learn to fly - flight training
learn to fly
So - you've decided to start flying. How are you going to do it? There's more than one way to defy gravity, and deciding how you are going to get up there is the first problem. You need to consider issues such as licensing requirements, where you can learn, whether to hire or buy, the cost of purchasing and maintaining an aircraft, hangarage . . . let's look at a few of these.
Probably the major consideration for most of us. This can be broken down into three areas:
- Purchase Cost
- Training Costs
- Ongoing Costs - e.g. maintenance, repairs, hangarage, documentation
Cost is not the only consideration, though. Cheaper forms of flying tend to have certain advantages and disadvantages. Some types of aircraft - e.g. para-gliders and balloons - can only fly in light wind conditions, so if you live in a windy area this may not be a sensible option. This type of aircraft is easily transportable, though - so you can take it on your holidays. It really is a 'swings and roundabouts' situation. While it is easy to rent single normal aircraft, it can be difficult to rent para-gliders, ultra-lights, and balloons.
Another consideration is what you want to use the aircraft for. If you want to make five hundred mile cross-country flights regularly, then a powered parachute isn't a sensible option, and if you want to use the aircraft for business trips then you'd better forget ultra-lights and basic aircraft.
Finally, what type of airfield do you have available? A helicopter can take off from any patch of flat ground, whereas a hang glider requires a suitable slope (or a tow) and a Cessna, for instance, requires several hundred yards of flat runway.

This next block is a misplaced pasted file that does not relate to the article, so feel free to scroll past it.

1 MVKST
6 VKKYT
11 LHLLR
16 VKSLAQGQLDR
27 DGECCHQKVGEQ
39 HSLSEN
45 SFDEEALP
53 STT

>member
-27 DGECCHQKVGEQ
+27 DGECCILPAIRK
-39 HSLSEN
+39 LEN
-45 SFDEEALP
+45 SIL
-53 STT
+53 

Single Engined Certificated Aircraft
Learning to fly a small two-seat single engined aircraft (e.g. Cessna 152 or Piper Tomahawk) can be quite expensive - although it is much cheaper in the US than in the UK or Europe. Purchase costs of this type of aircraft are high - although many pilots do not own an aircraft, and rent one when they want to fly or buy in to a group owned aircraft. Ongoing costs for certificated aircraft are generally quite high, with the need for professional maintenance at tightly scheduled intervals. You will need to learn to fly on this type of aircraft before you can fly a more sophisticated aircraft. Modern training aircraft are very docile and will allow you to make mistakes without fear of difficult consequences. For more information on learning to fly this type or aircraft, click on 'single engine' .
Ultralights / Microlights
If we want more simplicity and less cost, there is the ultralight or microlight option. US legislation in particular makes it possible to fly an ultralight very cheaply, with no licence being required. Licensing requirements in Europe increase the cost, but costs are still less than with conventional aircraft. And, according to the British Microlight Aircraft Association, microlighting is "The best fun you can have out of bed". New legislation in Europe has allowed a new catagory of light planes to emerge...the ULM. Some of these machines are indistinguishable from light standard aircraft and can even fly a lot faster. Operating costs are greatly reduced and medical requirements are less stringent.
Want some peace and quiet? Then dispense with the engine. Gliding, or soaring as it is often known, is a challenging form of flight which is almost always practised in a club environment.
Rotary Winged Aircraft
Two very different creatures here - the delightfully eccentric autogyro and the exotic, expensive and incredibly versatile helicopter.
Paragliders,paramotors and hangliders
If you want cheap flying and really want to get back to basics, then you should consider Hang Gliding and Paragliding - engineless aircraft you can carry up a hill to a convenient launch point. Cheap, largely unregulated and great fun. Now there's also foot-launched aircraft to consider as well - hang gliders and paragliders with small auxiliary engines, which provide the best of both worlds.
And lastly, the oldest and possibly least practical method of committing aviation - ballooning. This most eccentric and stately method of defying gravity still has a large following.
all you need to know to start fling